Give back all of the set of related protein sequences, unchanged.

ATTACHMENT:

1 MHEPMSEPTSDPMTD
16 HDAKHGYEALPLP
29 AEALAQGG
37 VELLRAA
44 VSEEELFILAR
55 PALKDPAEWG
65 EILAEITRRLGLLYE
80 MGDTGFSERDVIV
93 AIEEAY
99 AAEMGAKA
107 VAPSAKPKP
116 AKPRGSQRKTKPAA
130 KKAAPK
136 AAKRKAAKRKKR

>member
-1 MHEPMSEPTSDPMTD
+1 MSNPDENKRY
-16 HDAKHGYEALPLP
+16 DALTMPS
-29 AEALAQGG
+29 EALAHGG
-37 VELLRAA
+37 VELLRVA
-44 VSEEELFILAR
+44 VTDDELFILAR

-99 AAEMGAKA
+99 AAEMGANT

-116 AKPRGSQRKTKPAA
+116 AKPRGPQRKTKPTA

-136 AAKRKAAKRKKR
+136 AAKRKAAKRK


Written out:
1 MHEPMSEPTSDPMTD
16 HDAKHGYEALPLP
29 AEALAQGG
37 VELLRAA
44 VSEEELFILAR
55 PALKDPAEWG
65 EILAEITRRLGLLYE
80 MGDTGFSERDVIV
93 AIEEAY
99 AAEMGAKA
107 VAPSAKPKP
116 AKPRGSQRKTKPAA
130 KKAAPK
136 AAKRKAAKRKKR

>member
-1 MHEPMSEPTSDPMTD
+1 MSNPDENKRY
-16 HDAKHGYEALPLP
+16 DALTMPS
-29 AEALAQGG
+29 EALAHGG
-37 VELLRAA
+37 VELLRVA
-44 VSEEELFILAR
+44 VTDDELFILAR

-99 AAEMGAKA
+99 AAEMGANT

-116 AKPRGSQRKTKPAA
+116 AKPRGPQRKTKPTA

-136 AAKRKAAKRKKR
+136 AAKRKAAKRK